This year’s DRI Fidelity and Surety Roundtable featured some excellent presentations. One that really caught my attention was Ronald Freidberg’s presentation on “pay-if-paid” clauses and recent case law affecting their enforcement in Ohio. Contingent payment clauses can be used to the surety’s advantage in defending payment bond claims. The practical implications of such clauses ensure that the surety will rarely be relying upon these provisions without an active principal. Practically speaking, if the owner or upstream contractor is withholding money from the principal and the principal is using that withholding of money as a defense to a downstream contractor, they are usually going to be actively involved in the litigation related to the project and the defense of the claim. It is rare that a principal will simply walk away from money owed on the project after the work has been performed or the material has been delivered. Still, the surety must be knowledgeable of these defenses. There is no doubt that these clauses can be used to the surety’s advantage in defending payment bond claims.
Several questions arise every time a surety comes across a contingent payment clause. How are these clauses enforced and what are the practical differences between pay-if-paid clauses and pay-when-paid clauses? While there may be headings that designate a certain contractual clause as a “contingent payment provision,” it is rare that the construction contract will be drafted with actual heading titled: “pay-if-paid” or “pay-when-paid.” What happens when there is not an active principal? Can the surety, as a secondary obligor, rely upon this defense just like the other defenses of the principal?
Application of a Pay-If-Paid Clause versus a Pay-When-Paid Clause
Both pay-if-paid and pay-when-paid clauses are “contingent payment clauses.” While their labels are only separated by one word and they are both risk-shifting provisions, their applications can be wildly different.
Generally speaking, a pay-if-paid clause makes payment from the owner or the upstream contractor a condition precedent to payment from the principal to the downstream contractor. A pay-when-paid clause, on the other hand, only deals with the timing of the obligation to pay the downstream contractor. At some point under these pay-when-paid clauses, when it becomes clear that the owner or upstream contractor is simply refusing to pay and is not simply withholding payment, the principal will become liable for the amounts owed to the downstream contractor. This is generally a fact intensive inquiry and can be affected by such circumstances as the length of delay in payment, the reason for non-payment, and the downstream contractor’s performance on the project.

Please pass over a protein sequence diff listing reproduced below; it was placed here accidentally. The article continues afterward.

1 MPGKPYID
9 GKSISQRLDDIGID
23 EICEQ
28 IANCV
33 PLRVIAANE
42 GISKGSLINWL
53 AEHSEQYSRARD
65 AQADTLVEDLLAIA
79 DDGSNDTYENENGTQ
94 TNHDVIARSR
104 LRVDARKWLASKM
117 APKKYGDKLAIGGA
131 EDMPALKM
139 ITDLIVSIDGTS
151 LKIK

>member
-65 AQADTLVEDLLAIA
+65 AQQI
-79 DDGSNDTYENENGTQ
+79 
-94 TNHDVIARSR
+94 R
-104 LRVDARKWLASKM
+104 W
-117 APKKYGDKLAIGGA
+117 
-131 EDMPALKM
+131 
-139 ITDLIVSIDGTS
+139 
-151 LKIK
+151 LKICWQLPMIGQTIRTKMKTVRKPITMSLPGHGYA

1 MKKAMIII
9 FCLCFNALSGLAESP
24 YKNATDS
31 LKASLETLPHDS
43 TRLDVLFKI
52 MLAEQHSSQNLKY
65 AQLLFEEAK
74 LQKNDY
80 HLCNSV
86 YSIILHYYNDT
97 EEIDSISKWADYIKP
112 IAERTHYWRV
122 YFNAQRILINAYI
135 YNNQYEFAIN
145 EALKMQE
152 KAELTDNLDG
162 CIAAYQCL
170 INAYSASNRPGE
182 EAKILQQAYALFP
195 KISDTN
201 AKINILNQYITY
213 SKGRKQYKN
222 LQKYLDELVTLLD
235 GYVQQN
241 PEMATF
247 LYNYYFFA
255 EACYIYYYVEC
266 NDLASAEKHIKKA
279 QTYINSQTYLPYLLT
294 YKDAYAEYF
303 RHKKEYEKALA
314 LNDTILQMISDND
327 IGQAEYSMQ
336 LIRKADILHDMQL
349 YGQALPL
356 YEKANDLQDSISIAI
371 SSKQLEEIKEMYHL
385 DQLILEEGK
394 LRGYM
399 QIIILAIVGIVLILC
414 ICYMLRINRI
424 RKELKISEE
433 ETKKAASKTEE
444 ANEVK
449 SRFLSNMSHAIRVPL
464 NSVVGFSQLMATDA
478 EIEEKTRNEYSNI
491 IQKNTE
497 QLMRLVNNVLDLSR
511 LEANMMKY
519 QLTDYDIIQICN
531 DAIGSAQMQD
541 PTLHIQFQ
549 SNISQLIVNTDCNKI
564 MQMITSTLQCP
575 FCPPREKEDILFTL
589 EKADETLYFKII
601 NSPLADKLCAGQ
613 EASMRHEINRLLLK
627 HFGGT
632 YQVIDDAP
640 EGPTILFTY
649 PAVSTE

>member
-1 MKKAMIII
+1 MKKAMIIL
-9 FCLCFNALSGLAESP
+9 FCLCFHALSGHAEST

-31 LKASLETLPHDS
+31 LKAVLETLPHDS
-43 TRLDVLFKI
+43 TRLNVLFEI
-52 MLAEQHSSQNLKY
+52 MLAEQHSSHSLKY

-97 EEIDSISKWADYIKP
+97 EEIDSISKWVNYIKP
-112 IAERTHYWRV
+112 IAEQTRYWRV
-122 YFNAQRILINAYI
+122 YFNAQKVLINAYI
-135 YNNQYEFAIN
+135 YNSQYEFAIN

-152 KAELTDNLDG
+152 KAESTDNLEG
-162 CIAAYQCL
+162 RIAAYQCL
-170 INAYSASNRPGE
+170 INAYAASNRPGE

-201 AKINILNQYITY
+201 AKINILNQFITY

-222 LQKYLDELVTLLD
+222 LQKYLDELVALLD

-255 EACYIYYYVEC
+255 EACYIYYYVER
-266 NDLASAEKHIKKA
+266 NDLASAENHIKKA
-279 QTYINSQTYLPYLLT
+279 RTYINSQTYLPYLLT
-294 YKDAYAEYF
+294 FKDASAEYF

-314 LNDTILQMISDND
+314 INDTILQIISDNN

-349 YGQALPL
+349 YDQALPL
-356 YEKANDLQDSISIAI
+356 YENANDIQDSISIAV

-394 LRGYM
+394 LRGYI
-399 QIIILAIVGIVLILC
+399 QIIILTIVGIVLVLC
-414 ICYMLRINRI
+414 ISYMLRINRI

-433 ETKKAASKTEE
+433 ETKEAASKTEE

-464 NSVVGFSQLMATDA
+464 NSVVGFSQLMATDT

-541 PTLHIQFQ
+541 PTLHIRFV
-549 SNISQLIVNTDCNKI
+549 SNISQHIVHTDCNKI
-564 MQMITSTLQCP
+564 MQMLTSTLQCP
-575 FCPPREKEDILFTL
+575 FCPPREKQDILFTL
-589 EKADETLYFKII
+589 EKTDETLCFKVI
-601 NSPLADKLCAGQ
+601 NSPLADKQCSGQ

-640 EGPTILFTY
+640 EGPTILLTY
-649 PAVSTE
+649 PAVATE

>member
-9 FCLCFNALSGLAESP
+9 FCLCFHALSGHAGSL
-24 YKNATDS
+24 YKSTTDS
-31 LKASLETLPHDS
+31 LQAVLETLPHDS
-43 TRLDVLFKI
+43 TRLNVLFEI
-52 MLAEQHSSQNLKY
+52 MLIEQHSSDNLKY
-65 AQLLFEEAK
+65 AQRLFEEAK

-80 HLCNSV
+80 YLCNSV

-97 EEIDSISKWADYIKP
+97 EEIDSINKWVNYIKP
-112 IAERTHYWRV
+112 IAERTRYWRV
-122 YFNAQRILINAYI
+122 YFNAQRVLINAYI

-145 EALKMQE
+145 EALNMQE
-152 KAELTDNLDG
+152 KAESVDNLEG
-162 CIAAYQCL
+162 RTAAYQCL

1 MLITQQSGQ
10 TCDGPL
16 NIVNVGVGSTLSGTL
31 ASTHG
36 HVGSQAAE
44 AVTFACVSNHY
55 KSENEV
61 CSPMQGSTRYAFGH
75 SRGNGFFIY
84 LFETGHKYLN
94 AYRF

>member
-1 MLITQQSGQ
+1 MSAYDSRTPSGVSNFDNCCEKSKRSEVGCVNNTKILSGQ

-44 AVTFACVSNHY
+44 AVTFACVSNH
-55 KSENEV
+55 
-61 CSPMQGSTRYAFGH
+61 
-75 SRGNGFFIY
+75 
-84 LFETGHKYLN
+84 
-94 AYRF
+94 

Interpreting a Contingent Payment Clause as Pay-If-Paid or Pay-When-Paid
Whether either clause will be upheld is a very jurisdictionally specific question. Some jurisdictions favor the right to contract and will enforce these clauses as long as the parties clearly establish that they are shifting the risk of nonpayment to the downstream contractor in the construction contract. Others will practically interpret all clauses as pay-when-paid clauses. Still others frown on these clauses altogether.
My home state of Texas is a right to contract state. Therefore, these provisions will be enforced as long as the parties’ intent to shift this risk to the downstream contactor is clear in the construction contract. There is no magic language differentiating a pay-if-paid clause from a pay-when-paid clause. However, most Texas case law interpreting a contingent payment clause as a pay-if-paid clause states that the owner’s or up-stream contractor’s payment is a “condition precedent” to the principal’s liability to the downstream contractor. If this contingency to liability is not clear, the clause very well may be interpreted as a pay-when-paid clause and will only affect the timing of the principal’s liability. If the contingent payment provision is interpreted as a pay-if-paid, then the clause is subject to the “Texas Contingent Payment Statute,” which provides four scenarios which serve as exceptions to the application of these clauses: (1) the owner’s or upstream contractor’s refusal to pay is caused by the principal’s failure to meet its obligations; (2) the contingent payment clause is contained in a sham contract; (3) the downstream contractor provides timely notice objecting to the enforcement of the contingency payment clause; or (4) the enforcement of the clause would be unconscionable. The application of any of these exceptions will depend heavily on the facts and circumstances of the claim.
The Surety’s Ability to rely upon a Contingent Payment Clause
Logically, the surety is entitled to rely upon this defense when it is available to its principal. It is black letter law that the surety, as a secondary obligor, may rely upon all defenses of its principal to any claim under the bond. However, I have had claimants argue that it is void as to the surety based upon public policy. Most statutes requiring a statutory payment bond include language that prohibits the parties from contractually waiving claims under the bond as a matter of public policy. While most sureties will argue that (1) this is not the intent of such prohibitions and (2) a contingent payment clause is only a defense and it is not a waiver of a claim, the wary surety practitioner should know that such arguments are out there. The language in the Texas Contingent Payment Statute also suggests that the surety may rely upon these contingent payment provisions. In discussing the above referenced exceptions, the statute states that “a contingent payor or its surety may not enforce a contingent payment clause to the extent . . . .” The inclusion of the surety in this language, at the very least, suggests that the surety has the right to enforce these clauses whenever these exceptions do not apply.